Nice Report Always Comes with Colourful Charts

Normally, we will show only tabular data in our online report module. However, tables are not exciting. So, why don’t we add some charts to the report to better describe the data? Thanks to Google Charts, web developers can add colourful charts to the web pages easily.

Step 1: The Required Libraries

The first thing we need is the Google API Loader which allows us later to easily load APIs from Google. So, with the help of it, we can make use of the Google Hosted Libraries.

 type="text/javascript" src="https://www.google.com/jsapi">

After that, we will load the API which will help us drawing charts. To do so, we will have the following JavaScript code.

google.load("visualization", "1.1", { packages: ["corechart"] });

Material Design

What is Google Material Design? There is an interesting video from Google Design team sharing the ideas behind it. (Image Credit: Google Design)

What is Google Material Design? There is an interesting video from Google Design team sharing the ideas behind it. (Image Credit: Google Design)

Recently, in order to support a common look-and-feel across all Google properties and apps running on Google platforms, Material Design is introduced to Google Charts as well.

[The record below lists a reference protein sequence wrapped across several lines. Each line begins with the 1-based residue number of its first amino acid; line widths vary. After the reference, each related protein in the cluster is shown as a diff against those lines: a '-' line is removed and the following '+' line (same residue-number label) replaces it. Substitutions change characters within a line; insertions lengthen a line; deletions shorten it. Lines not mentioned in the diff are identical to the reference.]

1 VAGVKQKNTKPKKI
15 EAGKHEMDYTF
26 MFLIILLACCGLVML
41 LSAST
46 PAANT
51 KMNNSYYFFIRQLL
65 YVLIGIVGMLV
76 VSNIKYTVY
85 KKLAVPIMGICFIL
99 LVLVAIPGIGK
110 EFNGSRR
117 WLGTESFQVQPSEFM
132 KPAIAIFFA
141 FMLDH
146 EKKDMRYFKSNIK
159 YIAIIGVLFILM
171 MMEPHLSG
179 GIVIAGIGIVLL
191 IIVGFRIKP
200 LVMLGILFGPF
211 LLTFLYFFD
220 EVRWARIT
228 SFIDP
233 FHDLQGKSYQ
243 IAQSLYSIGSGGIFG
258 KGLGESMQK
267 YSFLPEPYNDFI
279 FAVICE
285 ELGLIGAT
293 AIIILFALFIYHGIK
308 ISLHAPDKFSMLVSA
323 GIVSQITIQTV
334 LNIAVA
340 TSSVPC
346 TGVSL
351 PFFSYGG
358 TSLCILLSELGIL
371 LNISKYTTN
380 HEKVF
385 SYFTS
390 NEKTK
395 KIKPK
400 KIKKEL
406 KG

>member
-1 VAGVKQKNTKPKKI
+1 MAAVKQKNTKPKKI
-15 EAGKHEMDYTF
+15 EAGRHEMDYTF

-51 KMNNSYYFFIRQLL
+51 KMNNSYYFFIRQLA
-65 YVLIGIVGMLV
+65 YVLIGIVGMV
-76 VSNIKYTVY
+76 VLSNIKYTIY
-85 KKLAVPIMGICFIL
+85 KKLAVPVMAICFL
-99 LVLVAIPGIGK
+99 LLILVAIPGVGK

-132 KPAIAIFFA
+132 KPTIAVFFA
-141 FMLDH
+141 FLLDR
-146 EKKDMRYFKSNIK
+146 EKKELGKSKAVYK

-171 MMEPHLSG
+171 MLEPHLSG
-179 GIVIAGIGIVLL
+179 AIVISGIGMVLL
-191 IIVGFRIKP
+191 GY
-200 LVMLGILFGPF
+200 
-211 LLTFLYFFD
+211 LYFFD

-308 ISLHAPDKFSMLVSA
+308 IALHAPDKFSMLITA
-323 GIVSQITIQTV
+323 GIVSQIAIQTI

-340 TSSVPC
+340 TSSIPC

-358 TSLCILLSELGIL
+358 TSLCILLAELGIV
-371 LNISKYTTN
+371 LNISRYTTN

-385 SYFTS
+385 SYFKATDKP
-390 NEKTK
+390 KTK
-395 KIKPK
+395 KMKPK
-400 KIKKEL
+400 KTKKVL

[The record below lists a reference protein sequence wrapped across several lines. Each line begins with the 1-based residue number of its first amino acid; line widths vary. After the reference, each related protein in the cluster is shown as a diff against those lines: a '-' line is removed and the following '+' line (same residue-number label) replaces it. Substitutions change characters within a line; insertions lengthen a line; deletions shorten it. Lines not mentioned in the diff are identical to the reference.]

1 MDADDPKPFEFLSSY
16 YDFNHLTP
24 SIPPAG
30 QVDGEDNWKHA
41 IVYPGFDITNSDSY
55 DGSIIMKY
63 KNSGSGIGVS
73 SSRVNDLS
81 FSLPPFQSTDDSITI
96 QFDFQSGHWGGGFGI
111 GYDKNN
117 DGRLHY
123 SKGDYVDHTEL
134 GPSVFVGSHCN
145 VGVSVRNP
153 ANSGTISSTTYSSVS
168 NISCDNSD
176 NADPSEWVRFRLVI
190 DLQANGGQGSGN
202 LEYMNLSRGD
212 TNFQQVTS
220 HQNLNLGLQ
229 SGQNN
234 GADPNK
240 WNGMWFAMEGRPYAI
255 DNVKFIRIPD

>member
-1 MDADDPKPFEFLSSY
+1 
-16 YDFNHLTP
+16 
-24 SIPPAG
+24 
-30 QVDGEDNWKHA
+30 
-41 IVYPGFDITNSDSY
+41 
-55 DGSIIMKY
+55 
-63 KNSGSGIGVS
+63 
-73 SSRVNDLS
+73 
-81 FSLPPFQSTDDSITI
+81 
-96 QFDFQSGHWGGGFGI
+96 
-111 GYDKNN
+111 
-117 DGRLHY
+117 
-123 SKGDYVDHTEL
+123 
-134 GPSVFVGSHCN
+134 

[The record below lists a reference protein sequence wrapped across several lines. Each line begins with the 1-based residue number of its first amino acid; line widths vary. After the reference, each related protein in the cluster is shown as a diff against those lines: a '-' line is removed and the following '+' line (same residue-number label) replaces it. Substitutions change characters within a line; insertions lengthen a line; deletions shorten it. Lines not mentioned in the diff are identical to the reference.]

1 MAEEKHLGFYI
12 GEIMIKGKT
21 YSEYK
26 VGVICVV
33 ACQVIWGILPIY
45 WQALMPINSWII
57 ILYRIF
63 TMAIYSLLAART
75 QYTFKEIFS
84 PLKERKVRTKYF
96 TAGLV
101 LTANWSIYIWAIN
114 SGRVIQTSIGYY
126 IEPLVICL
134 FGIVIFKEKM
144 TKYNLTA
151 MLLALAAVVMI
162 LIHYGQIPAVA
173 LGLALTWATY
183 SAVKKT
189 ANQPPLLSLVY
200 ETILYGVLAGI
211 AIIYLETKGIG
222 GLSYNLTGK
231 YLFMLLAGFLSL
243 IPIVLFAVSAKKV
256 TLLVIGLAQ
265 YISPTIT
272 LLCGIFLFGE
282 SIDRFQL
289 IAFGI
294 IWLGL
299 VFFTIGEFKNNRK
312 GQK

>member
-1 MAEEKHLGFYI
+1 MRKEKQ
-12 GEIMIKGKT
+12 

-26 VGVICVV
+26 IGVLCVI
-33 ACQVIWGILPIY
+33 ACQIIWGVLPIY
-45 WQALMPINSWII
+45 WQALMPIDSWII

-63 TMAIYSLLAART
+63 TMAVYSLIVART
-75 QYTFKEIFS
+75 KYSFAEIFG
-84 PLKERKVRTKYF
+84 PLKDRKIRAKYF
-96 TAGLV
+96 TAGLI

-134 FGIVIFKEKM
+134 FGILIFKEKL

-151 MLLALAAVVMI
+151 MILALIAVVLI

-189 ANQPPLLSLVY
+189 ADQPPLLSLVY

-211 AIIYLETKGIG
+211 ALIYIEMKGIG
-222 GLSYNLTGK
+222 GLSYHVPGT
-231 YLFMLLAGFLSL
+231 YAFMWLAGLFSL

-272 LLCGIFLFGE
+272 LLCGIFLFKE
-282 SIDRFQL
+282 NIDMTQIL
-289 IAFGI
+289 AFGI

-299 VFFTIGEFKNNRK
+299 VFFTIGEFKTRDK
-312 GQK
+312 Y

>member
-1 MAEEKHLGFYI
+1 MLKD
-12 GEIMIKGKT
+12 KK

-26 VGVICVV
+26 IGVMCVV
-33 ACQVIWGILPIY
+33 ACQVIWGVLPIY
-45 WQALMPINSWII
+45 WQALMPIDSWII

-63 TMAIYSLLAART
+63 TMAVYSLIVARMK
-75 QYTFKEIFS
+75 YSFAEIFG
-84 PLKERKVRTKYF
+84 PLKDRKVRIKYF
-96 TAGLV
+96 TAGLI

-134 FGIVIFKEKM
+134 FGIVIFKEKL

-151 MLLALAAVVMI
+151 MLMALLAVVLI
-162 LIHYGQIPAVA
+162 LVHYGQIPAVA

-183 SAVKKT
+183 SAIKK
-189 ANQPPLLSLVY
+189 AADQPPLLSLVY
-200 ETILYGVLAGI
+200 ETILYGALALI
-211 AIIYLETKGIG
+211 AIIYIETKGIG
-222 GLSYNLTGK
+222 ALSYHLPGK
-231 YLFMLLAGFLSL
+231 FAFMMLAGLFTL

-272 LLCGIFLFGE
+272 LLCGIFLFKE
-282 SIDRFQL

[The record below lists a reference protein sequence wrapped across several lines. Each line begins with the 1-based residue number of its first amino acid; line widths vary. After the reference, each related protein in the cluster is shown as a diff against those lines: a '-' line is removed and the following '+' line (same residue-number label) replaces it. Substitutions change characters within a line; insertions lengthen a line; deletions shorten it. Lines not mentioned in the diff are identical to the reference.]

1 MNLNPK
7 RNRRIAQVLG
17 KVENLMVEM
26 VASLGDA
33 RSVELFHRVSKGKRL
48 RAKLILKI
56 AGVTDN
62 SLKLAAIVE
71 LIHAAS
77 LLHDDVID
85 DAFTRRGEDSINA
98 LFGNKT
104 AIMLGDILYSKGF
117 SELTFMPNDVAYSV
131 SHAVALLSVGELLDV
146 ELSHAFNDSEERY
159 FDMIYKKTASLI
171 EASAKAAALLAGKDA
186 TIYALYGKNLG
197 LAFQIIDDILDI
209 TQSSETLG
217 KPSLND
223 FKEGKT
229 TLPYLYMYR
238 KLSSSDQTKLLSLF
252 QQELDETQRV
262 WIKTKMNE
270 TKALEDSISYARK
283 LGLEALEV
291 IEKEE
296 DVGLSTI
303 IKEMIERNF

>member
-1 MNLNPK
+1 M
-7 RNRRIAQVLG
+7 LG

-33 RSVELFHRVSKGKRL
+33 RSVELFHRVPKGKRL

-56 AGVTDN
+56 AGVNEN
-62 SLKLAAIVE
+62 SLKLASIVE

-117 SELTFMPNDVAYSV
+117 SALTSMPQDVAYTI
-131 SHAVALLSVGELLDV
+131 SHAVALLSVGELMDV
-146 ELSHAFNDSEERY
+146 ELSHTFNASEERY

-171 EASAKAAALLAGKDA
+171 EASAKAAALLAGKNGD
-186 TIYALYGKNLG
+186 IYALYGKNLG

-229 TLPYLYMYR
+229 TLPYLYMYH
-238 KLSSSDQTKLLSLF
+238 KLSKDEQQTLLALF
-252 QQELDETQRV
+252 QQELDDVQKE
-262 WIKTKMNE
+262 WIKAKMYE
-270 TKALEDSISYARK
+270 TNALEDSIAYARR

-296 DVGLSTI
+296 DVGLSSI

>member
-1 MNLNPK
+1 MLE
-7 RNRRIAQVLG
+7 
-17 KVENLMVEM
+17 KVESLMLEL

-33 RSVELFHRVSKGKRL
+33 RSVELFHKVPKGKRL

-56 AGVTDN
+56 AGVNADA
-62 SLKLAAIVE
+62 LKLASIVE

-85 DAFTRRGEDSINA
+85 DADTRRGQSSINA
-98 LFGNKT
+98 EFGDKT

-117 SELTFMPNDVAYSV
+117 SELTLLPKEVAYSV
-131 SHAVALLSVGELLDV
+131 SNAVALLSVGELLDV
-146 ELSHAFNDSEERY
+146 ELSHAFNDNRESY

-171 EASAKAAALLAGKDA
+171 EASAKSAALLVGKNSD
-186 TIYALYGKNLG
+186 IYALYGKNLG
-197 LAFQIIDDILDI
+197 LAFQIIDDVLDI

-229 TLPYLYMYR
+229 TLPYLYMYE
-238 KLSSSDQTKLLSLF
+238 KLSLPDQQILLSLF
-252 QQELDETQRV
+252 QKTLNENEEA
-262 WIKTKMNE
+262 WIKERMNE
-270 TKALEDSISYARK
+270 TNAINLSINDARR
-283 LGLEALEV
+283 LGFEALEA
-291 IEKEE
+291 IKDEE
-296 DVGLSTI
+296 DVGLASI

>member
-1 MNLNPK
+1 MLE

There are more than 20 of charts available in Google Chart Gallery. Depends on which chart that you would like to use, you need to load different API in order to use the Material version of each chart. I played around with some of them which are useful in my use cases.

The first chart that I use is the Column Chart which is to draw vertical bar chart. So, the API can be called as follows.

google.load("visualization", "1.1", { packages: ["bar"] });

Other than vertical bar chart, another common graphs used in report will be Line Chart. The API of Line Chart can be called as follows.

google.load("visualization", "1.1", { packages: ["line"] });
Line Chart is available on Google Charts.

Line Chart is available on Google Charts.

The third chart that I use is Timeline. This chart is different from the two charts introduced above because so far I still can’t find the non-Material version of it. So, the only way to call the API of Timeline is as follows.

google.load("visualization", "1.1", { packages: ["timeline"] });
Timeline is a chart describing the happening events over time.

Timeline is a chart describing the happening events over time.